On the April 2 episode of SNL Pete Davidson, Chris Redd, and musical guest Gunna rapped about their love of films with “at most an hour forty” run-times. Apparently, that lament struck a chord with nearly everyone, including the folks at Netflix — the platform now offers a “Short-Ass Movies” category.
Luckily for hard-core horror hounds who share that sentiment, most horror movies fall on the shorter side when it comes to run times (Gunna even includes The Evil Dead among his short-ass movie montage). But sometimes an hour and a half can feel like forever — where’s a scary snack for even-shorter attention spans?
If you’re not feeling a full-length movie, whether because of difficulty focusing or a deep desire to actually finish something before falling asleep, why not indulge in some of the horror genre’s best anthology movies? Watch a segment and return later at your discretion.
The House That Dripped Blood (1971)
If you haven’t heard of British powerhouse Amicus Productions, here’s your primer: in the ’60s and ’70s, Amicus created some of the most celebrated and foundational anthology horror films — also called portmanteau horrors — starring the likes of Christopher Lee, Peter Cushing, and Herbert Lom.
Its third foray into portmanteau horror, The House That Dripped Blood, follows local police telling a Scotland Yard detective investigating the latest inhabitant of the house’s disappearance four separate stories about previous inhabitants. The police’s theory? It’s the house that kills.
Tales From the Crypt (1972)
Another entry from Amicus Productions, Tales From the Crypt (1972) walked so the ’90s U.S. television show, featuring the infamous crypt-keeper host, could run. Both are based on stories from 1950s EC horror comics, in which the crypt keeper is just one in a stable of creepy storytellers.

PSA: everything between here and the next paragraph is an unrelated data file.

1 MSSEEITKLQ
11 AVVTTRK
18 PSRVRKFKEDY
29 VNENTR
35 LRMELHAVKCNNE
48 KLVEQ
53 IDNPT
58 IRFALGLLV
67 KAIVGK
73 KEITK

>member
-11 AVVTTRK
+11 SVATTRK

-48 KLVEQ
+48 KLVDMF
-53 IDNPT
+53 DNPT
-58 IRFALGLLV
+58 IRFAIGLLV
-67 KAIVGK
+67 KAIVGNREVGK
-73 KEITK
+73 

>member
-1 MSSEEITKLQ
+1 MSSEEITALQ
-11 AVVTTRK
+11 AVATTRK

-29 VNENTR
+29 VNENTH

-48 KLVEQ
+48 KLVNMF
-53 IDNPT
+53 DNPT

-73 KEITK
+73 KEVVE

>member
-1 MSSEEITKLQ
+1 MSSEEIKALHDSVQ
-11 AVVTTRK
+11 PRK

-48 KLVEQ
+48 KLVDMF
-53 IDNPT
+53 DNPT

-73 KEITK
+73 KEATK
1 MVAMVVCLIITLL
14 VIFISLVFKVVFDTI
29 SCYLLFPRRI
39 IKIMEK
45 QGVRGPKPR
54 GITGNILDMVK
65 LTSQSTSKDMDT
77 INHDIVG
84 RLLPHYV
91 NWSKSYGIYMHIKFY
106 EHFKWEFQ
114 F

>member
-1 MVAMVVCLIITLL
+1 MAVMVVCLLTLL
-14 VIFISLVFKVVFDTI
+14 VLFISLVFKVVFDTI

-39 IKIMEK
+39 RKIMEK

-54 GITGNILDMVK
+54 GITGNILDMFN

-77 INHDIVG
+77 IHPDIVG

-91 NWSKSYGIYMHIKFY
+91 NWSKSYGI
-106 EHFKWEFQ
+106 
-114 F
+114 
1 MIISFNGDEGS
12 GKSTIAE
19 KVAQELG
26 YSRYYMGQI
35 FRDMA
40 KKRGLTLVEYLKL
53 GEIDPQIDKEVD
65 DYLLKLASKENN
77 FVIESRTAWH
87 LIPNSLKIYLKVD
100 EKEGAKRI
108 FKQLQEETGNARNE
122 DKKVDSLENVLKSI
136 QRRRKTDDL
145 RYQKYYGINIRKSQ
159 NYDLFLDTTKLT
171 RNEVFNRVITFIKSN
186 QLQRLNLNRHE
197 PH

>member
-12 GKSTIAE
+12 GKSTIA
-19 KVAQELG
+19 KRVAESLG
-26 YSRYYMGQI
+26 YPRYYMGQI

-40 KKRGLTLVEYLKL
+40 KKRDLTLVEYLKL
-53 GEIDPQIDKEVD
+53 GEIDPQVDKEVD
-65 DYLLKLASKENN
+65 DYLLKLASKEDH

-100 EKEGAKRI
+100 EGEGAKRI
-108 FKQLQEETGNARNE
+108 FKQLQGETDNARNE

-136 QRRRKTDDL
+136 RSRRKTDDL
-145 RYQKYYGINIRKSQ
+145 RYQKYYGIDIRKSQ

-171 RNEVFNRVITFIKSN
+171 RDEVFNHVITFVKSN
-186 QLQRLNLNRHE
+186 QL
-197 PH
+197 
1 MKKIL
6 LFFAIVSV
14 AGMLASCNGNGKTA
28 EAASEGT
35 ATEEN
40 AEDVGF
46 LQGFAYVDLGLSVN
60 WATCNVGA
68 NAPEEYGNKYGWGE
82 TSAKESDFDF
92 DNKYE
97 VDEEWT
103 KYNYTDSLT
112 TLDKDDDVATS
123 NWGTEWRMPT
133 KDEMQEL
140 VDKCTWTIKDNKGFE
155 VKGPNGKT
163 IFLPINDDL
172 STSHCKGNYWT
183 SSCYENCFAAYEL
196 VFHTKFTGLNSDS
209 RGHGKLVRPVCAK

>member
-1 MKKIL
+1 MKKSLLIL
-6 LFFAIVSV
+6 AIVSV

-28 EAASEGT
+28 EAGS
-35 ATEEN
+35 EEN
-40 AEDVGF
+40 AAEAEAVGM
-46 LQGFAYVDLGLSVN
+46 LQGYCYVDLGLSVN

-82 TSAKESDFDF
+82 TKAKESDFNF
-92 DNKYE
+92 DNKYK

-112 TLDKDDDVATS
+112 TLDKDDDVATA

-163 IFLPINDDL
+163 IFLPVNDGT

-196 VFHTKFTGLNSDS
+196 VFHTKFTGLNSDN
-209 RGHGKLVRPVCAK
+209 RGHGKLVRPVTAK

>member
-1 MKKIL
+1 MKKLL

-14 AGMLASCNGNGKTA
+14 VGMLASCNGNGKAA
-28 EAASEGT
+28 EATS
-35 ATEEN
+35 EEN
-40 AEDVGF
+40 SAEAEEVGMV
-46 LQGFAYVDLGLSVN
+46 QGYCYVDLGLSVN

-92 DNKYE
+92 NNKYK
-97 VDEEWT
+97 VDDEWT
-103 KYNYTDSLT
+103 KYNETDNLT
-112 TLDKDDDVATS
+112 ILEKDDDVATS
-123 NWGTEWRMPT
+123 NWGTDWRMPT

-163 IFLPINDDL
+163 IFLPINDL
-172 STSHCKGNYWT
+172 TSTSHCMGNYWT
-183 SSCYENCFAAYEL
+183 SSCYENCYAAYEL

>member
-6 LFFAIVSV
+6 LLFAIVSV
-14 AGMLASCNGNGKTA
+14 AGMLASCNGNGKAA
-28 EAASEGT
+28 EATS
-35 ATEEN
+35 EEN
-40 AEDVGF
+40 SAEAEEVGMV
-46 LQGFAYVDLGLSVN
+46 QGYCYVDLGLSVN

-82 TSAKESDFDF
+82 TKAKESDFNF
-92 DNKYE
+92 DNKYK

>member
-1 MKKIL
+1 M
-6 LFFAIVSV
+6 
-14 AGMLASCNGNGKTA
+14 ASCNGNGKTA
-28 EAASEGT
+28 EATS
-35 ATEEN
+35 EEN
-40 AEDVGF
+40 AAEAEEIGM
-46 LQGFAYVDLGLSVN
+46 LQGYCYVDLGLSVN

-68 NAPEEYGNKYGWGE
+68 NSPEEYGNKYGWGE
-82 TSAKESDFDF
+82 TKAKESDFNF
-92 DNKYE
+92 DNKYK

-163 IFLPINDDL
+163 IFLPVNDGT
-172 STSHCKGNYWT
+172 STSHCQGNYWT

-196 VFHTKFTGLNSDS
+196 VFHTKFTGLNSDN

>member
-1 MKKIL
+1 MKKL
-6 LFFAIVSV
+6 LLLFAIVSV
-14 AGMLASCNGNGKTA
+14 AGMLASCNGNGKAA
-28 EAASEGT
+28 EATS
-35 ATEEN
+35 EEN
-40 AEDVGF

Although the crypt keeper here isn’t the comic-book ghoul we know and love, he still dishes out ghastly tales and poetic justice via a well-placed reveal. Plus we have the usual Amicus suspects (Christopher Lee, Peter Cushing, and company) bringing their A game. Be sure to check it out, if only to see an inventive twist on W. W. Jacobs’s short story “The Monkey’s Paw.”
Okay, there’s a lot of Amicus up top, but we’d be remiss not to include Asylum. Robert Bloch, author of the novel Psycho (yes, the one Alfred Hitchcock adapted into the 1960 film), wrote the script based on four of his own short stories. The framing narrative is loosely based on another Bloch story written for Alfred Hitchcock’s Mystery Magazine (and later adapted for The Alfred Hitchcock Hour).
In that narrative, a doctor arrives at the eponymous asylum for a job interview. The current head of the institution explains that his predecessor had a mental break and is now a patient: If the doctor can identify which patient he is, he’ll be in the running for the position. Each segment of the anthology is a different patient’s interview with the doctor. Can you guess the former asylum head?
Trilogy of Terror (1975)
The film Karen Black blames for typecasting her as a scream queen, Trilogy of Terror’s influence cannot be understated. Although there is no framing device nor any connection among the segments, Black stars in all three stories, including in a dual role as twin sisters. The last portion of the film, titled Amelia, revolves around a possessed Zuni fetish doll that has entered the annals of “scariest doll” of all time. A definite precursor to Child Play’s Chucky, Amelia is not one for horror aficionados to pass up.
Inspired by the original Tales from the Crypt comics, Stephen King created faux comic book Creepshow, wrote original tales for the screen, and enlisted legend George A. Romero to direct. A send-up of the crypt keeper, the Creep of Creepshow can be found doodling the comics, chuckling to himself, or spying on young readers of the latest Creepshow issue. You’ll see horror favorite Tom Atkins, Joe Hill ( King’s son), and the Creep in the framing story. Throughout the segments, icons like Leslie Nielson, Ted Danson, and King himself pop in for a ghoulish good time.
A reminder of just how influential comic books and Amicus Productions have been on the horror genre, Creepshow is one part loving homage, one part ghastly reimagining, and one part wicked joke. (A 1987 sequel was made, but we don’t really talk about it.)